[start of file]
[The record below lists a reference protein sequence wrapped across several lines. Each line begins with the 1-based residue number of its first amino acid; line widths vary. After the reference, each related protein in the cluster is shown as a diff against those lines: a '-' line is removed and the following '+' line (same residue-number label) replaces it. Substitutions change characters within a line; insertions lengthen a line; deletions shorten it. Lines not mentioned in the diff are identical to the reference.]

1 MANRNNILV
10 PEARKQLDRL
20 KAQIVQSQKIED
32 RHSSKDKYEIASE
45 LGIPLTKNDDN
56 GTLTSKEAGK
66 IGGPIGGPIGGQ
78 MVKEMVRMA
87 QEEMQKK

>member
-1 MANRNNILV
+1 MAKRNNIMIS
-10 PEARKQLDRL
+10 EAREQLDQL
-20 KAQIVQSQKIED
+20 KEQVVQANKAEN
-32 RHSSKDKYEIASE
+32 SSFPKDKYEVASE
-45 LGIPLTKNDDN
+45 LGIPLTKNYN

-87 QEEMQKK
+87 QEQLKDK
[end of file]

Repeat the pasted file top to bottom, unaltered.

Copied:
[The record below lists a reference protein sequence wrapped across several lines. Each line begins with the 1-based residue number of its first amino acid; line widths vary. After the reference, each related protein in the cluster is shown as a diff against those lines: a '-' line is removed and the following '+' line (same residue-number label) replaces it. Substitutions change characters within a line; insertions lengthen a line; deletions shorten it. Lines not mentioned in the diff are identical to the reference.]

1 MANRNNILV
10 PEARKQLDRL
20 KAQIVQSQKIED
32 RHSSKDKYEIASE
45 LGIPLTKNDDN
56 GTLTSKEAGK
66 IGGPIGGPIGGQ
78 MVKEMVRMA
87 QEEMQKK

>member
-1 MANRNNILV
+1 MAKRNNIMIS
-10 PEARKQLDRL
+10 EAREQLDQL
-20 KAQIVQSQKIED
+20 KEQVVQANKAEN
-32 RHSSKDKYEIASE
+32 SSFPKDKYEVASE
-45 LGIPLTKNDDN
+45 LGIPLTKNYN

-87 QEEMQKK
+87 QEQLKDK